The competitive transmission genie is out of the bottle.
Solar and wind developers learn to shift project risk to the grid.
As Google says, “the wind cries for transmission.” But the opposite is true as well: without new wind and solar energy projects, we would not need to build so many new transmission lines. Each side needs the other, yet neither dares declare too soon, and risk weakening its bargaining position. That is, until one utility in California found a way to break the impasse, with each side scratching the other’s back — thus putting to rest the age-old question, “Which came first, the . . . ?”
A trio of eager tech startups confronts an industry intent on preserving the status quo.
In light of all the excitement created by smart-grid regulatory initiatives and stimulus funding, three clever tech startups have come forward with proposals for novel grid projects. In California, Western Grid Development proposes to install energy storage devices ranging in size from 10 to 50 MW at various discrete and strategic locations in PG&E’s service territory where the California ISO has identified reliability problems. Second, a company called Primary Power proposes to deploy a total of four advanced, 500-MVAR static VAR compensators (SVC) at three separate locations within the PJM footprint. Third, in Clovis, N.M., Tres Amigas plans to allow power producers to move market-relevant quantities of electric power and energy between and among the nation’s three asynchronous transmission grids: ERCOT and the Eastern and Western Interconnections.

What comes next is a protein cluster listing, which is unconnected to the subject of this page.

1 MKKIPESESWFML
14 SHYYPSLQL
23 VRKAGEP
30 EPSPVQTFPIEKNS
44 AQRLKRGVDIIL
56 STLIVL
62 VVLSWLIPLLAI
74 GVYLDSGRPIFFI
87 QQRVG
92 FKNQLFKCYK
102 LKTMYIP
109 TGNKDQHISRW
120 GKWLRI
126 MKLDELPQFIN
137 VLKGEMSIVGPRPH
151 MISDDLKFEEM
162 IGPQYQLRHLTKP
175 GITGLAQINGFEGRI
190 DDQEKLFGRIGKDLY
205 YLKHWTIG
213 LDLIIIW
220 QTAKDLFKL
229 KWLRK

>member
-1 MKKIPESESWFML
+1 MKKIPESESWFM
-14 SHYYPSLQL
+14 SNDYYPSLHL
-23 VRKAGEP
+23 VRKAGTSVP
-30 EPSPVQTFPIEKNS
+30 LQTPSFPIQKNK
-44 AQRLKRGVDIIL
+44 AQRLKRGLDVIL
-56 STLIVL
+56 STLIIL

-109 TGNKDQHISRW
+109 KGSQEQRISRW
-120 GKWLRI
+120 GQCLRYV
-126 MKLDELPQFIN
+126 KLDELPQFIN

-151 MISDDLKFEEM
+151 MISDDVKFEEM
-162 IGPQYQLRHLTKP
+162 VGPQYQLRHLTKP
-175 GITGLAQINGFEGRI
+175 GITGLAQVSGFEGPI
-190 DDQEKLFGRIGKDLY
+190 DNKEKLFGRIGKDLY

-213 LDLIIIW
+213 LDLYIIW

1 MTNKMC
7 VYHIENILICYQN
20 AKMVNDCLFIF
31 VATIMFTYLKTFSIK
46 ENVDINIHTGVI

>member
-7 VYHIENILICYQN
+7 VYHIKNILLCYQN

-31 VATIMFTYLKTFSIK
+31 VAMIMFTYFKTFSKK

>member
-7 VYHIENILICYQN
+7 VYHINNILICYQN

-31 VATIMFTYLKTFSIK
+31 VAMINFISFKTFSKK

FERC fights for the green-grid superhighway—even if Congress won’t.
The Senate’s deadlock over carbon cap-and-trade legislation has not deterred FERC Chairman Jon Wellinghoff from an agenda bent on promoting renewable energy and fighting climate change. Last fall, even as Congress dithered, FERC launched a landmark initiative that likely will lead to sweeping new rules for expanding the nation’s electric transmission grid, grounded on Wellinghoff’s belief in wind, solar, and green power resources.
Incentives for transmission investment could boost postage-stamp pricing over license-plate rates.
FERC proposed a new set of regulations, under the new section 219 of the Federal Power Act, explaining in broad outline how it might approve generous financial incentives for new investments in transmission—incentives once dubbed as “candy.” As of mid-January, the new NOPR had spawned more industry comment than just about any other FERC proposal in recent memory.
By opening the field to far-flung deals, PUHCA’s repeal changes the merger game.
The repeal of the 1935 Public Utility Holding Company Act has attracted a surprising amount of attention in the business and consumer press. But while some analysts predict a wave of utility M&A activity, others are more sanguine about the change.
(August 2005) President Bush nominated Joseph Kelliher to chairman of the Federal Energy Regulatory Commission. Xcel Energy named Richard C. (Dick) Kelly CEO. And others...
Recent attrition raises the question: Consolidation or death spiral?
The failure of the Empire Connection spells trouble for private transmission projects.
Allegheny Energy named Max Kuniansky director of investor relations. He previously held the position of vice president of investor relations for B/E Aerospace and investor relations specialist for FPG Group Inc.